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Shabbat Message

Yesterday afternoon, I wrote an email to send to you this morning. And, as happens sometimes, the news overnight has really changed the resonance of that message: Last night in Israel, 45 people were killed and many more injured in a stampede at a celebration of Lag B’Omer. Rabbi Lauren will share reflections on this tragedy tonight, and I hope you will join us. 

Lag B’Omer is a minor Jewish holiday that has always reminded me quite a lot of the annual “School Field Day” I grew up with as a kid. One day at the end of the school year, the entire school full of children would leave their classrooms and spend the day outside playing, racing, and (most prominent in my memory) sweating. At my school, it was potato sack races, relay races, and ice pops! On Lag B’Omer, archery and bonfires are more traditional - but the feel of the day is the same. And even though I’ve always preferred the classroom to the sports field, field day was a welcome break from the routine.

It was only later in my life that I learned that the “routine” we are getting a break from on Lag B’Omer is the semi-mourning practices of the omer. If it is news to you that the omer has this somber edge to it, you are not alone; it’s not exactly intuitive. The omer is a countdown to receiving the Torah! It seems like it ought to be a period of joyful anticipation. Why isn’t it? 

As is true for many Jewish practices - and this is one of my favorite things about our tradition -  there is more than one theory about how the omer came to be a mournful time. Many point to the Talmud’s report of a plague that killed thousands of Rabbi Akiva’s students between Passover and Shavuot around the 1st century CE. Others point to the broader historical context of this event -- Rabbi Akiva’s hope that the messianic era was on the immediate horizon, and the ways in which those hopes were dashed when a generation of his students were lost. 

But it’s a third theory, coming more from the realm of anthropology than the Talmud, that has caught my attention this year: anthropologists point out that many ancient agrarian cultures entered a period of semi-mourning at this time of year. They had planted their harvest, they had done what they could, and now they waited nervously to see whether their crops would be successful. The outcome of the wheat harvest that would come at Shavuot had a huge impact on the coming year for our ancestors -- it could determine whether they would live in plenty or in scarcity.  I realize this year that I am feeling some of that eager, hopeful, worrying anticipation, too. I imagine that the course of the vaccination effort during this season will have a profound impact on the coming year. Will the fruit of our communal labor be enough? Will we get to herd immunity? Will we quell the stream of variants? I feel the weight - the wait - of high stakes.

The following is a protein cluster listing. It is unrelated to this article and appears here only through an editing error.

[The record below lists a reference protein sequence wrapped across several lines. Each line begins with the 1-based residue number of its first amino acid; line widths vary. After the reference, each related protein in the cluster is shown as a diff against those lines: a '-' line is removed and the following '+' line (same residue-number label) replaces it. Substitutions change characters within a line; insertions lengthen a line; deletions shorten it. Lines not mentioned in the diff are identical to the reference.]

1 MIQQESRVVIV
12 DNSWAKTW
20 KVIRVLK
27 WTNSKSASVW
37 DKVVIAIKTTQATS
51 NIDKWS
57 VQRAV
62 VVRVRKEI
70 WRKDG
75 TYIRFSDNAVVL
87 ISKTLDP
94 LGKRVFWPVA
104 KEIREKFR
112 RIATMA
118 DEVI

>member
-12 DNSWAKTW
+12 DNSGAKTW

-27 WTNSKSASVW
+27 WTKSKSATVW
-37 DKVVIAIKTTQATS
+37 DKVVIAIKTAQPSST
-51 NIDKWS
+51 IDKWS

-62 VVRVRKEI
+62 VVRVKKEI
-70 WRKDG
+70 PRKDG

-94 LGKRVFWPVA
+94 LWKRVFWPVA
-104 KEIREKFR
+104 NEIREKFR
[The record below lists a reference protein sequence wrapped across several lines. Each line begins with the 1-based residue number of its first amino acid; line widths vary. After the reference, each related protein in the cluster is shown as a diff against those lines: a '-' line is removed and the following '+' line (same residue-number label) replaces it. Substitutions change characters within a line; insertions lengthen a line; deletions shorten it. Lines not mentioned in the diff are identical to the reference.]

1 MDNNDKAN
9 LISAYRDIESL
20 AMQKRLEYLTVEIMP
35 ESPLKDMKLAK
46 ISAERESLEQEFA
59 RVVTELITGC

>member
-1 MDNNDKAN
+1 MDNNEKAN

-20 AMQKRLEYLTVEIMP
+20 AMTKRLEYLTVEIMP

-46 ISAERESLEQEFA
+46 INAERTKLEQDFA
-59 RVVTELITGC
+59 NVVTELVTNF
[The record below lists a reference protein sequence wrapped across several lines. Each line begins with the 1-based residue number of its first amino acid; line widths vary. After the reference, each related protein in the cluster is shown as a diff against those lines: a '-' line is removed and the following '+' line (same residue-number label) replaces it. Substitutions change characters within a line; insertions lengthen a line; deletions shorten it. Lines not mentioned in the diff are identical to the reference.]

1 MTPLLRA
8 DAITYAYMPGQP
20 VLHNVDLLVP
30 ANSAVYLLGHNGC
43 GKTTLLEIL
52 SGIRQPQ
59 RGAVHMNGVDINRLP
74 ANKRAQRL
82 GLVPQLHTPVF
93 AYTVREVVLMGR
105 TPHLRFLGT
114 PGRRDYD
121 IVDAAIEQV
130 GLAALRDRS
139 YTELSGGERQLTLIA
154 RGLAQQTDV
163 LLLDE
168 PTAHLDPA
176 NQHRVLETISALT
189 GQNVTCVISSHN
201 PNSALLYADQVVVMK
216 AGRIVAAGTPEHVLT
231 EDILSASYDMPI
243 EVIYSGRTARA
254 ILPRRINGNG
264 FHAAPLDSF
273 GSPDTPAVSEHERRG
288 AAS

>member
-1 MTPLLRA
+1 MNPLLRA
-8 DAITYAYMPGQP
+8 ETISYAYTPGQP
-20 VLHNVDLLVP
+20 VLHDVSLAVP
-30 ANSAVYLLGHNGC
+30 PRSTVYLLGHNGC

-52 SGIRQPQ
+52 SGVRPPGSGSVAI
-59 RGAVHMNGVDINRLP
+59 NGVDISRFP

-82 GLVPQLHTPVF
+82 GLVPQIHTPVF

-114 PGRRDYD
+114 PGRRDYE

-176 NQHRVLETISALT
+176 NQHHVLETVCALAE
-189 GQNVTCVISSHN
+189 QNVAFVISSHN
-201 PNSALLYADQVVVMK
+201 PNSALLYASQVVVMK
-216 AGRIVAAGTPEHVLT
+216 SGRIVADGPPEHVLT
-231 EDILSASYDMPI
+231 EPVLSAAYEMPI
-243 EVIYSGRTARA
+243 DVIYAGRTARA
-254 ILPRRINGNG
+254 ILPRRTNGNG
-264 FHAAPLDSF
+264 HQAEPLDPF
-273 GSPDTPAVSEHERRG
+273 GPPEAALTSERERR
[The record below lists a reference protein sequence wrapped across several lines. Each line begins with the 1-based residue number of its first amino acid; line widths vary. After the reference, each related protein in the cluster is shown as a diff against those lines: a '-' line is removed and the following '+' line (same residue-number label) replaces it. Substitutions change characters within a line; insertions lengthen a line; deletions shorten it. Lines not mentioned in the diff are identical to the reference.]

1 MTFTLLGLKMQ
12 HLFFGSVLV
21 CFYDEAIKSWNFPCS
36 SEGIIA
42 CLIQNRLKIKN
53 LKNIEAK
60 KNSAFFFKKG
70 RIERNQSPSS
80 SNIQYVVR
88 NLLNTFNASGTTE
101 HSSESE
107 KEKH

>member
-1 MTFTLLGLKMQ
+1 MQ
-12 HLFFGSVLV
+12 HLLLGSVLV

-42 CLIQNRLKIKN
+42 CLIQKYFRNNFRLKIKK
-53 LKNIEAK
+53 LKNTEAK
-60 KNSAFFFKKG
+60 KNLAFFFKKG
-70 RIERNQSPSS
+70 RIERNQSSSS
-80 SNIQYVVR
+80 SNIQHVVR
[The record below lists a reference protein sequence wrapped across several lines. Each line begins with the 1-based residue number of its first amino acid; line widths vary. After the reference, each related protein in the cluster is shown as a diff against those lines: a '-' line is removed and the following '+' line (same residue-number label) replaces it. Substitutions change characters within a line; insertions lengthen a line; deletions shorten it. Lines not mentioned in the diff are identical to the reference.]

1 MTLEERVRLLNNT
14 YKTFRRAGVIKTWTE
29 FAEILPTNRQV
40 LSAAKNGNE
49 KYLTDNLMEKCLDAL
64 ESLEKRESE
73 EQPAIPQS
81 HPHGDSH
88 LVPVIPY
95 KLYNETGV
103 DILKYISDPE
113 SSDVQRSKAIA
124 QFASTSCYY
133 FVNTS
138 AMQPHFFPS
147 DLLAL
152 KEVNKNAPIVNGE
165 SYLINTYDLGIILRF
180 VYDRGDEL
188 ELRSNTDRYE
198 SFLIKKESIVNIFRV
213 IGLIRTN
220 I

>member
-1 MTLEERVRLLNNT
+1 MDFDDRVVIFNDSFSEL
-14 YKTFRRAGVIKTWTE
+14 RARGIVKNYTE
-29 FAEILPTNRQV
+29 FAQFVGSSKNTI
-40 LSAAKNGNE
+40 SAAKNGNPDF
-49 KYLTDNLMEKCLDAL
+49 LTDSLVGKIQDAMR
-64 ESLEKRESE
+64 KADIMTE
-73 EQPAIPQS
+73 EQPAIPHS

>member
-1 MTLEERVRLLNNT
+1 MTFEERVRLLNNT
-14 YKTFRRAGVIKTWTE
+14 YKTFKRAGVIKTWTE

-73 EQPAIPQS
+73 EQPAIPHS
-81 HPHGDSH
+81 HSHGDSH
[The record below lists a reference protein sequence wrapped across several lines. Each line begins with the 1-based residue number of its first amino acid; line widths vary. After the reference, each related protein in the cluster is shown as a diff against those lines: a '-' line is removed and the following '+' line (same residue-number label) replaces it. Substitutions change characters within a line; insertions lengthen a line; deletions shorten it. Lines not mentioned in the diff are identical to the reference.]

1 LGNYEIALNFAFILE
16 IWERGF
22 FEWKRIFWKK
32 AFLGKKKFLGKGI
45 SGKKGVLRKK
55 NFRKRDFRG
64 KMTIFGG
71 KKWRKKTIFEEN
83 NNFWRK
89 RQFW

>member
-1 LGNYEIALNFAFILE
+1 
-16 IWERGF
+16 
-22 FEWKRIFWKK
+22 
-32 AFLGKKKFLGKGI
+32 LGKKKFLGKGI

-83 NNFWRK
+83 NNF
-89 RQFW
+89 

But today, on Lag B’Omer, we release ourselves from the worry, from the mournfulness. Why today, the 18 of Iyyar, the 33rd day of the omer? Tradition offers us layered reasons to lean toward hope and trust on this day in particular: the plague reported in the Talmud ceased on this day, and it is also the yahrzeit of Rabbi Shimon Bar Yohai, one of the few surviving students of Rabbi Akiva, who is said to have revealed the great mystical teachings of the Zohar. The 18th century sage Chatam Sofer suggested that this day on the calendar marks the first appearance of manna in the desert, that ultimate trust building exercise between God and our ancestors. So, for all of these reasons, it is a day of music and dancing, of weddings and bonfires, of release and revelry. 

This year, as we tap into those ancient fountains of relief, new hope, and trust, our joy is diminished by the tragedy at Mount Meron, where people had gathered to celebrate. May their memories be a blessing.  

On Saturday morning, in honor of his 83rd birthday, Jerry Blumenthal will mark his bar mitzvah anniversary. Mazal tov! 

Join us this week for Shabbat services

Friday, April 30
6:30 pm Kabbalat Shabbat
Siddur Lev Shalem

Saturday, May 1
9:15 am Shabbat Morning Service
Siddur Lev Shalem
Torah Reading: Parashat Emor

Mon, May 17 2021 6 Sivan 5781